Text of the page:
"…. the reference to premises is to be taken as referring to any garage, outhouse, garden, yard and appurtenances which at the relevant time are let …. with the house and are occupied with and used for the purposes of the house …."

So the "premises" of 76 Harley Street would have included the coachhouse, stables, garages, and the residential accommodation, all of which were occupied and used for the purposes of the house.

    108. In my opinion, it would never have been reasonable or natural to call the whole of the 76 Harley Street/27 Weymouth Mews structure a "house". The Mews buildings, 27 Weymouth Mews, was at one time part of the "premises" that would have been subject to enfranchisement with 76 Harley Street, the "house". Once 27 Weymouth Mews had become occupied separately from and otherwise than for the purposes of 76 Harley Street it would, of course, no longer have been part of the "premises" of 76 Harley Street.

    109. In my opinion, in agreement with the judge and disagreement with the Court of Appeal, 76 Harley Street and 27 Weymouth Mews were not together a "house …. reasonably so called".

    110. There is another reason why, in my opinion, the combined property cannot be a "house". If the building comprising both 76 Harley Street and 27 Weymouth Mews is considered as a whole, the division of the building into 76 Harley Street on the one hand and 27 Weymouth Mews on the other hand is a vertical division. As originally built, there was a horizontal division at basement level. But once a part of the basement had been incorporated into 27 Weymouth Mews, there was a vertical division of the building at basement level, as well as a reduced horizontal division. At ground floor level there was originally open space between 76 Harley Street and 27 Weymouth Mews but once the southern ground floor extension of 76 Harley Street had been built, there was a further vertical division of the composite building at the point where the extension met the Mews building. Accordingly, in my opinion, subsection (1)(b) prevents the composite building from being a "house" for 1967 Act purposes.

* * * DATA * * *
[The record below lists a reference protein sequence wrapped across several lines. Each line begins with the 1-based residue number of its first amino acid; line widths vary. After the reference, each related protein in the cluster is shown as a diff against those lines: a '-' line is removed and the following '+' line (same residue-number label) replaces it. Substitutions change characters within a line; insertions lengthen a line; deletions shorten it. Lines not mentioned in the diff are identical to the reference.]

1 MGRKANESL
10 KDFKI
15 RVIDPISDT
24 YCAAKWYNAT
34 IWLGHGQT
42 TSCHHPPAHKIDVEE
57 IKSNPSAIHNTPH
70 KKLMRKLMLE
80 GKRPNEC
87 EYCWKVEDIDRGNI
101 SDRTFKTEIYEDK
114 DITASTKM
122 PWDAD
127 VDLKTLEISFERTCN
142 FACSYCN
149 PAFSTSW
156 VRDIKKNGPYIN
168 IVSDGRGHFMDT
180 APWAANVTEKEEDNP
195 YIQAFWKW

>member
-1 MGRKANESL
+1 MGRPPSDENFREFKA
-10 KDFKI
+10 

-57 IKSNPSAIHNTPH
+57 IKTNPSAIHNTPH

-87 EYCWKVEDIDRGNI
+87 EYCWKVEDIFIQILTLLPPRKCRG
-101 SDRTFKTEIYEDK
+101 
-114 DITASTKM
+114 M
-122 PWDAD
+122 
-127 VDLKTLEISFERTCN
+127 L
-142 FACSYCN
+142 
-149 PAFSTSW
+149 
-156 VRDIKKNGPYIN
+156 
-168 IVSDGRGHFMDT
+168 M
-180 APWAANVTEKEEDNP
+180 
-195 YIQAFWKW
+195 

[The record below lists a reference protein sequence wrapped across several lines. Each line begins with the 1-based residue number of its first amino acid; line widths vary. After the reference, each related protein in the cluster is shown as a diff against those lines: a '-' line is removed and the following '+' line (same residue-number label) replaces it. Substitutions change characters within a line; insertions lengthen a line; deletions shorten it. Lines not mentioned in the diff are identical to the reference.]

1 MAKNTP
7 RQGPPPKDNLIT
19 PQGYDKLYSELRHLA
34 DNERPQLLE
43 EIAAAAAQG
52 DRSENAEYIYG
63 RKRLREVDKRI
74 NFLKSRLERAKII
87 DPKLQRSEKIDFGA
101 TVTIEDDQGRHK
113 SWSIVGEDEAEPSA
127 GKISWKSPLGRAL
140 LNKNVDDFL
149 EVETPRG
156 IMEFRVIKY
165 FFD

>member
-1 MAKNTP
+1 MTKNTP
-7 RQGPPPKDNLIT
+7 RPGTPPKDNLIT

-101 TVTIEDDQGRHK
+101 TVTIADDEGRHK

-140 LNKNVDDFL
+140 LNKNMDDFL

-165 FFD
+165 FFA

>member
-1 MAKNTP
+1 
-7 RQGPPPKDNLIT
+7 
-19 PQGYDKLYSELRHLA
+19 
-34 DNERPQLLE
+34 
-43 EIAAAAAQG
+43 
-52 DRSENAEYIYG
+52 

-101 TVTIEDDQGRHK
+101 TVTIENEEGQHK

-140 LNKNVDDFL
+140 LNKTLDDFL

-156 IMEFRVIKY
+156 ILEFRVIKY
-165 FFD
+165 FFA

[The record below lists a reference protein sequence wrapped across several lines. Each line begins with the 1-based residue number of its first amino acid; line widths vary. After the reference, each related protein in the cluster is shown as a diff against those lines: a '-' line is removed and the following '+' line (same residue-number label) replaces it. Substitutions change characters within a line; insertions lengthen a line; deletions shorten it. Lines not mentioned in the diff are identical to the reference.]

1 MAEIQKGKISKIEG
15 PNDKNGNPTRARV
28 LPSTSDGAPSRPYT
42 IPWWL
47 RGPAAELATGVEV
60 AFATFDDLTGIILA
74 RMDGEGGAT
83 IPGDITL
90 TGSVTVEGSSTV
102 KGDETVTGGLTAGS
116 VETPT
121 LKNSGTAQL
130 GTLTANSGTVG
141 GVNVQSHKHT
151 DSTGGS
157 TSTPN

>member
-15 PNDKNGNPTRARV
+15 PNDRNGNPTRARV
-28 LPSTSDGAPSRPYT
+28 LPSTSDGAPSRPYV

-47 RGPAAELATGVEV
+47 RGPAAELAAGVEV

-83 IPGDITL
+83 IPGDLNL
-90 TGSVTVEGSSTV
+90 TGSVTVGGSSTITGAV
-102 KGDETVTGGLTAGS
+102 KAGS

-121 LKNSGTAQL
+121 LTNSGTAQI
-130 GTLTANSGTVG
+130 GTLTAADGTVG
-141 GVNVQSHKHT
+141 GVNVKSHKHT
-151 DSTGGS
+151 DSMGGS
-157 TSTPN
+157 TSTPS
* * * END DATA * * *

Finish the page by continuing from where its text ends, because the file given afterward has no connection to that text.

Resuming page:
111. For these reasons I would allow the appeal against the Court of Appeal's decision that Mr Malekshad was entitled to enfranchise the whole of the premises comprised in the 1949 lease.

Is enfranchisement of 76 Harley Street alone barred by section 2(2)?